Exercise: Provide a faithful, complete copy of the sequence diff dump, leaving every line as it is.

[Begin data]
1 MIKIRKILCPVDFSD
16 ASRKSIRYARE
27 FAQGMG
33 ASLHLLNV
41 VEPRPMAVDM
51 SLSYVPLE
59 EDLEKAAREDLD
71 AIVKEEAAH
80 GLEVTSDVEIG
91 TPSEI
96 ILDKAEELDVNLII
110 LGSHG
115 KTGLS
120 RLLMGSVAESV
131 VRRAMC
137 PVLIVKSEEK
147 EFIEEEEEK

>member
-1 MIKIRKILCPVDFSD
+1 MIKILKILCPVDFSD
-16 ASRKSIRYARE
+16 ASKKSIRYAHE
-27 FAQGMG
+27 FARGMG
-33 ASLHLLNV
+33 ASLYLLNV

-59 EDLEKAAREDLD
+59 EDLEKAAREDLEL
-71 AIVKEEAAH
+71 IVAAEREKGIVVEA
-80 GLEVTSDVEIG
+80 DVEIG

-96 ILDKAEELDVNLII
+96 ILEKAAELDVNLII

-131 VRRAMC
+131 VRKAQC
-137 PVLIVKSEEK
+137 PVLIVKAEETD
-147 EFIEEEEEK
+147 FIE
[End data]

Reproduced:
1 MIKIRKILCPVDFSD
16 ASRKSIRYARE
27 FAQGMG
33 ASLHLLNV
41 VEPRPMAVDM
51 SLSYVPLE
59 EDLEKAAREDLD
71 AIVKEEAAH
80 GLEVTSDVEIG
91 TPSEI
96 ILDKAEELDVNLII
110 LGSHG
115 KTGLS
120 RLLMGSVAESV
131 VRRAMC
137 PVLIVKSEEK
147 EFIEEEEEK

>member
-1 MIKIRKILCPVDFSD
+1 MIKILKILCPVDFSD
-16 ASRKSIRYARE
+16 ASKKSIRYAHE
-27 FAQGMG
+27 FARGMG
-33 ASLHLLNV
+33 ASLYLLNV

-59 EDLEKAAREDLD
+59 EDLEKAAREDLEL
-71 AIVKEEAAH
+71 IVAAEREKGIVVEA
-80 GLEVTSDVEIG
+80 DVEIG

-96 ILDKAEELDVNLII
+96 ILEKAAELDVNLII

-131 VRRAMC
+131 VRKAQC
-137 PVLIVKSEEK
+137 PVLIVKAEETD
-147 EFIEEEEEK
+147 FIE